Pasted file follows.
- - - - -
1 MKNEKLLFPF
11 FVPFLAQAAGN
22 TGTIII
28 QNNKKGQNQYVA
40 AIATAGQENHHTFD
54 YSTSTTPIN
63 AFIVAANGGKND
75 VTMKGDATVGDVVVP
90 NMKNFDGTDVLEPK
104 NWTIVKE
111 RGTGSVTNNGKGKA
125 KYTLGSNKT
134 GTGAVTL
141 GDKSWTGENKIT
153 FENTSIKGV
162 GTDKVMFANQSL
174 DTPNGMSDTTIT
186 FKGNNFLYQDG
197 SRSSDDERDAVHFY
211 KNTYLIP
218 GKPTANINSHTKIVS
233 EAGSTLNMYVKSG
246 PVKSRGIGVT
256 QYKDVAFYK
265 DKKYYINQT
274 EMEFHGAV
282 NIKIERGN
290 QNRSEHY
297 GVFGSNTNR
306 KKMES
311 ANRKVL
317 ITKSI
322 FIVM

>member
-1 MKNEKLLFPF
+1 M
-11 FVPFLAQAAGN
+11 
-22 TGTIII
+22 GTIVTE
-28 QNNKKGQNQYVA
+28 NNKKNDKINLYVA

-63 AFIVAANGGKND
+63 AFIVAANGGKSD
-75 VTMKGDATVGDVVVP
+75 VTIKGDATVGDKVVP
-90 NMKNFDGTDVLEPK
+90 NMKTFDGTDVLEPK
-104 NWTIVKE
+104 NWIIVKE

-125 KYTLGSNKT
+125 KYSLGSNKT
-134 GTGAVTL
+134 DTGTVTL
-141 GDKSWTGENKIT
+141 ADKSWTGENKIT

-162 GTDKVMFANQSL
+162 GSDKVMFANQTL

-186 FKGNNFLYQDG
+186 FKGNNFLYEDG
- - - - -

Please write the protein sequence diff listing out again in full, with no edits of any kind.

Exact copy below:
1 MKNEKLLFPF
11 FVPFLAQAAGN
22 TGTIII
28 QNNKKGQNQYVA
40 AIATAGQENHHTFD
54 YSTSTTPIN
63 AFIVAANGGKND
75 VTMKGDATVGDVVVP
90 NMKNFDGTDVLEPK
104 NWTIVKE
111 RGTGSVTNNGKGKA
125 KYTLGSNKT
134 GTGAVTL
141 GDKSWTGENKIT
153 FENTSIKGV
162 GTDKVMFANQSL
174 DTPNGMSDTTIT
186 FKGNNFLYQDG
197 SRSSDDERDAVHFY
211 KNTYLIP
218 GKPTANINSHTKIVS
233 EAGSTLNMYVKSG
246 PVKSRGIGVT
256 QYKDVAFYK
265 DKKYYINQT
274 EMEFHGAV
282 NIKIERGN
290 QNRSEHY
297 GVFGSNTNR
306 KKMES
311 ANRKVL
317 ITKSI
322 FIVM

>member
-1 MKNEKLLFPF
+1 M
-11 FVPFLAQAAGN
+11 
-22 TGTIII
+22 GTIVTE
-28 QNNKKGQNQYVA
+28 NNKKNDKINLYVA

-63 AFIVAANGGKND
+63 AFIVAANGGKSD
-75 VTMKGDATVGDVVVP
+75 VTIKGDATVGDKVVP
-90 NMKNFDGTDVLEPK
+90 NMKTFDGTDVLEPK
-104 NWTIVKE
+104 NWIIVKE

-125 KYTLGSNKT
+125 KYSLGSNKT
-134 GTGAVTL
+134 DTGTVTL
-141 GDKSWTGENKIT
+141 ADKSWTGENKIT

-162 GTDKVMFANQSL
+162 GSDKVMFANQTL

-186 FKGNNFLYQDG
+186 FKGNNFLYEDG